I don’t think it was something I decided as a child, it just kind of evolved. I went into a talent contest when I was sixteen and when I won I got offered to sing on TV and it kind of grew from that. But it wasn’t like I said “Oh, I’m gonna be a singer or actor,” it was just kind of an evolution.

Looking back at such a fabulous career, is there any specific moment to you that stands out as a personal favorite?

I think they’ve all had their wonderful things for me. I couldn’t say I have a favorite because it’s all been a part of my life experience and they’ve all been a lot of fun. Of course Grease and Xanadu were wonderful because they combined music and film and were so successful. Singing at the Summer Olympics for Australia was a huge moment for me, and I’ve had some incredible experiences in my life that I’m very grateful for… and will continue to have!

Speaking of Xanadu, that film has grown into this huge cult classic over the years, especially in regards to crowd favorites like “Magic” and “Xanadu.” What do you think it is about Xanadu that’s given it such an intense following?

I think the music was fantastic and the dancing was really ahead of its time. If you look at the dancing in that, Kenny Ortega was the choreographer and he was only like 30 years old at the time. The dancing they do in Xanadu, like street-dancing, he was way ahead with it all! Plus it was just such great fun, and Gene Kelly was in it! How can you lose there? The script kind of fell down, but overall it was just an enjoyable film that I think a lot of people grew up with.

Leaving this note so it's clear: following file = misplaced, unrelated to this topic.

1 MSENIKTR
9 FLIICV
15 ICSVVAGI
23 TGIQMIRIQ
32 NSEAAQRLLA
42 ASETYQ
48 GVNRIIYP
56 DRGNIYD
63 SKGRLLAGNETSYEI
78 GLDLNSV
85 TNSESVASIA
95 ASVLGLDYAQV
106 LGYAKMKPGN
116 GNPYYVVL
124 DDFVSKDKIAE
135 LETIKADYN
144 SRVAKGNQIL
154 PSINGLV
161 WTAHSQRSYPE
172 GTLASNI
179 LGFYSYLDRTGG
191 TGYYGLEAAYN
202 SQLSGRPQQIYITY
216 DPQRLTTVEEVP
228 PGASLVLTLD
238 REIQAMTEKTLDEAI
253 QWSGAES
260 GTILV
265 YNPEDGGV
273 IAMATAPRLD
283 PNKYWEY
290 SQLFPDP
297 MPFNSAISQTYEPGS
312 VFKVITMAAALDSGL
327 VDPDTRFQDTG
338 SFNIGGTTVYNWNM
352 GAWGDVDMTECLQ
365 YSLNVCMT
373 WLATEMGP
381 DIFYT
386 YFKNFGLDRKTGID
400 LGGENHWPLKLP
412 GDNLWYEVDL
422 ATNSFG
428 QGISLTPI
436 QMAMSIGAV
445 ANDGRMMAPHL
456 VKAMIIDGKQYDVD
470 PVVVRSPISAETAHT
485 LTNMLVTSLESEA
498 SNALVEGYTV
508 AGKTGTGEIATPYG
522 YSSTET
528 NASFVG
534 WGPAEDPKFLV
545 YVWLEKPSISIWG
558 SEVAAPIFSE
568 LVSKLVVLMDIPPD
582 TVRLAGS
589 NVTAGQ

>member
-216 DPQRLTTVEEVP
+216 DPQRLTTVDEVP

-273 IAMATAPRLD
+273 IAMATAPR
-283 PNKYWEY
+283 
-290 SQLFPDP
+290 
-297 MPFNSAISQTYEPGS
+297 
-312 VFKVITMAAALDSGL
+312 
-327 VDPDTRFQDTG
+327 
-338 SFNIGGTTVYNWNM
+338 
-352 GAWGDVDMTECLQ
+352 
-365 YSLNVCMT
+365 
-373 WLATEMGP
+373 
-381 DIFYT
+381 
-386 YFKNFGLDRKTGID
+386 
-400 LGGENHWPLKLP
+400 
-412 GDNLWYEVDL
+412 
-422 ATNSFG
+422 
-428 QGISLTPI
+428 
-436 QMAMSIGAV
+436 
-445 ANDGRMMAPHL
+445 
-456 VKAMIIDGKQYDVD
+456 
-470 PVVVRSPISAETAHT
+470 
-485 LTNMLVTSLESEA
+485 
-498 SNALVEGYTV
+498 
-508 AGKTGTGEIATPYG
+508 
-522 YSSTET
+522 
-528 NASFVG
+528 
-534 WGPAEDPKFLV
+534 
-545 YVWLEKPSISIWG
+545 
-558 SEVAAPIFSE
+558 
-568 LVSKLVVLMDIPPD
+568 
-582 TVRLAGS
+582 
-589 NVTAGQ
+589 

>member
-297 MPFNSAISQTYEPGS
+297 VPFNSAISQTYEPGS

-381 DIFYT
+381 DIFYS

You’ve always seemed to possessed this sort of “good girl” quality throughout your career, from your character in Grease to your charity work. Did you ever feel the need to shake things up and work against this image? I know “Physical” caused quite a stir when it first came out.